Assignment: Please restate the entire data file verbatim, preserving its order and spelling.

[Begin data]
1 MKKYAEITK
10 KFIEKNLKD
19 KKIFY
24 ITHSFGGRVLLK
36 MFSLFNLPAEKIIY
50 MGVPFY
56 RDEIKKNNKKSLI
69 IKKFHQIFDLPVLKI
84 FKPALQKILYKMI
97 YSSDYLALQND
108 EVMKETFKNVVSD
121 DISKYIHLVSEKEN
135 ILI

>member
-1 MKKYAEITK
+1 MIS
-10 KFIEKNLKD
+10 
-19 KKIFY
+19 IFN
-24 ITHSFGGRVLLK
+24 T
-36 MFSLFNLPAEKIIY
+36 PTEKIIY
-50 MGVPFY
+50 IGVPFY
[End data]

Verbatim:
1 MKKYAEITK
10 KFIEKNLKD
19 KKIFY
24 ITHSFGGRVLLK
36 MFSLFNLPAEKIIY
50 MGVPFY
56 RDEIKKNNKKSLI
69 IKKFHQIFDLPVLKI
84 FKPALQKILYKMI
97 YSSDYLALQND
108 EVMKETFKNVVSD
121 DISKYIHLVSEKEN
135 ILI

>member
-1 MKKYAEITK
+1 MIS
-10 KFIEKNLKD
+10 
-19 KKIFY
+19 IFN
-24 ITHSFGGRVLLK
+24 T
-36 MFSLFNLPAEKIIY
+36 PTEKIIY
-50 MGVPFY
+50 IGVPFY